Chinese Mountain Cat

Chinese Mountain Cat (Felis bieti) must be one of the most poorly known cats in the world.  With a very small known range on the northeastern Tibetan Plateau (Qinghai and northwest Sichuan), it is the only cat endemic to China and it was as recently as 2007 that it was first photographed in the wild (via a camera trap).

Chinese Mountain Cat is so poorly known that a young Chinese scientist who wanted to study it for his PhD was told by his supervisor that there simply wasn’t enough information to warrant a PhD and to focus on another mammal.  In recent years there have been sporadic sightings in Rouergai (Sichuan Province) and near Yushu (Qinghai Province) but it remains one of the most mysterious felids on the planet.

It was therefore with some excitement that I heard about the discovery of an active den while in the Valley of the Cats, near Yushu, in mid-September and was fortunate and privileged to be taken to the site by the finder, local ShanShui employee Dawa.

Dawa had been working with Han Xuesong, ShanShui’s project lead on another Tibetan Plateau species – Black-necked Crane – when he spotted movement alongside the road.  Thinking the animal was a Tibetan Fox, common in the area, he grabbed his camera and took a series of photographs.  It was only when he later looked through the images that he realised he had photographed not a Tibetan Fox but a cat..  and after circulating the images to colleagues at ShanShui, it was soon confirmed as a Chinese Mountain Cat, a poorly known and rarely seen felid.

On returning to the site, the ShanShui staff were delighted to find not one cat but three – a mother with two young kittens.  They had found an active den – possibly the first ever discovered in the wild.  The location, close to a road, meant that the cats appeared to be relatively used to seeing people and so, not long after, while the mother cat was away from the den hunting for prey, Dawa and Xuesong placed a camera trap close to one of the three entrances to the den (thought to be an old Himalayan Marmot hole).  The resulting footage is spectacular and, courtesy of ShanShui Conservation Center, a compilation can be seen below.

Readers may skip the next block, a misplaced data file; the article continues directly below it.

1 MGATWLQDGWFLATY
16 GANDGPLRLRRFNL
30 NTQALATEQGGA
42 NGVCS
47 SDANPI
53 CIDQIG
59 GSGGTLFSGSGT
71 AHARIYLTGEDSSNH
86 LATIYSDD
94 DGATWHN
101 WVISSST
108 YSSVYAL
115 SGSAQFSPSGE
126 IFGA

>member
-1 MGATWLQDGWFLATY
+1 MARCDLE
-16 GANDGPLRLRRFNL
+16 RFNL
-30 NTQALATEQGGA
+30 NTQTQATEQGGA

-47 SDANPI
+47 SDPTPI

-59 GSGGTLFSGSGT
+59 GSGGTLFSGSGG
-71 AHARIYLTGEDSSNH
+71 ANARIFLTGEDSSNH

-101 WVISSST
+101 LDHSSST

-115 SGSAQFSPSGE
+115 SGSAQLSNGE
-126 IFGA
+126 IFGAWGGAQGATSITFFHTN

The three cats performed magnificently for the camera trap for several days until, late in September, the mother led her kittens to another, unknown, site.  The hours of footage will undoubtedly add significantly to the current knowledge of Chinese Mountain Cat, including breeding ecology, diet and behaviour.  And with local people commenting that this cat is seen frequently in the area, this find may turn out to be just the beginning of a new insight into this most mysterious of cats.  The perfect subject for a PhD!

Big congratulations to Dawa, Xuesong and the ShanShui team for their discovery and for capturing such riveting and intimate footage of China’s only endemic cat.

Here are some still images from the camera trap.

This slideshow requires JavaScript.

 

Title photo, still images and video clip all courtesy of ShanShui Conservation Center.

 

Reference:

https://wildcatconservation.org/wild-cats/eurasia/chinese-mountain-cat/

 

16 thoughts on “Chinese Mountain Cat”

  1. Yay! This is so amazing! I too considered doing Masters research involving the mountain cat… but was also told that the chances of collecting enough data weren’t good enough!

    Like

    1. Thank you, Jane! Dawa, one of the local ShanShui staff, is very happy to find this cat. And the story has been featured on CCTV (China’s State Television) and in the People’s Daily, China’s most widely read daily newspaper.

      Like

Leave a Reply

Fill in your details below or click an icon to log in:

WordPress.com Logo

You are commenting using your WordPress.com account. Log Out /  Change )

Google+ photo

You are commenting using your Google+ account. Log Out /  Change )

Twitter picture

You are commenting using your Twitter account. Log Out /  Change )

Facebook photo

You are commenting using your Facebook account. Log Out /  Change )

Connecting to %s

This site uses Akismet to reduce spam. Learn how your comment data is processed.